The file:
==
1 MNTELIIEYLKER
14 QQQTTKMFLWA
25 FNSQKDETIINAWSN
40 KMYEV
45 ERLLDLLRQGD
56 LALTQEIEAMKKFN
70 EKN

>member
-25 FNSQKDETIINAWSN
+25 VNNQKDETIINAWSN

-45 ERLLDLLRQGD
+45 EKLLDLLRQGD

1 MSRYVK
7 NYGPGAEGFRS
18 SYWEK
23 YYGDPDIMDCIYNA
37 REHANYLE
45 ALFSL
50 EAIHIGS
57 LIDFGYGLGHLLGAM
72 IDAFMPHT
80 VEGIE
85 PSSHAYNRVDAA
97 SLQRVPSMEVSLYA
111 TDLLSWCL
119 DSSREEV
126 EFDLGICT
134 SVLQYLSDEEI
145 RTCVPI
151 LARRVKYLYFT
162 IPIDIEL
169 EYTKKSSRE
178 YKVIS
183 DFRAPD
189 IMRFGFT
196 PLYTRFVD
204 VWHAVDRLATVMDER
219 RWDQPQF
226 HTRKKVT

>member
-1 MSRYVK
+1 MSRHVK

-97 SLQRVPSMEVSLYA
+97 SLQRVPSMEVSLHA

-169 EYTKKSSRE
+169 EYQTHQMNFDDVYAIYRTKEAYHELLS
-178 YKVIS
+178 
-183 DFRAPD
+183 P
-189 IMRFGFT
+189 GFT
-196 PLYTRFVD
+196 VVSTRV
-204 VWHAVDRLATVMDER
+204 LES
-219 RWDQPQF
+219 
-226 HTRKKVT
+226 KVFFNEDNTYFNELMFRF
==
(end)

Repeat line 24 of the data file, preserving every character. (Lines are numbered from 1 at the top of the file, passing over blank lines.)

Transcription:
97 SLQRVPSMEVSLYA